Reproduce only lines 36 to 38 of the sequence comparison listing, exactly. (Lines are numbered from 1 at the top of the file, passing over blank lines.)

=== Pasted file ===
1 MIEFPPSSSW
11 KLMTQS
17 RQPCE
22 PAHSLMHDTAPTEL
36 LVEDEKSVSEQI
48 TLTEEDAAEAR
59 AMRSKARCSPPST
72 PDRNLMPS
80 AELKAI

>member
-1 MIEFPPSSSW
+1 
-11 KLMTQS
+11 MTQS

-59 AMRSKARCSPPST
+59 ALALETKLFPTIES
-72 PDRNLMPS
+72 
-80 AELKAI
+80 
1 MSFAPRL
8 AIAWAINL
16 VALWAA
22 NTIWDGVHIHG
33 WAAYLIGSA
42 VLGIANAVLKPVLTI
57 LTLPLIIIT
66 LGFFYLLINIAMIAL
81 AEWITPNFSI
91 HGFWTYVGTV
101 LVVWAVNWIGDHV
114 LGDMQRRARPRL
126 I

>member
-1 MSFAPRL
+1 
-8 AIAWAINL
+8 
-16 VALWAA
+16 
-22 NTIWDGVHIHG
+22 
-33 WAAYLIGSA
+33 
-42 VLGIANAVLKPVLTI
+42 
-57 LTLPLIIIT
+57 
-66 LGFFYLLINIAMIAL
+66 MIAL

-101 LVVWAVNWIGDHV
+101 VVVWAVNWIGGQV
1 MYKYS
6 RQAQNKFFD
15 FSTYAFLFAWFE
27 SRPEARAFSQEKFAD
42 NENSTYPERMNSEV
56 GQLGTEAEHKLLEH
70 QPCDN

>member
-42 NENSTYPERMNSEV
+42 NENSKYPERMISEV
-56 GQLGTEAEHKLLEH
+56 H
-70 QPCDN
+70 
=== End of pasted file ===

+1 
-8 AIAWAINL
+8 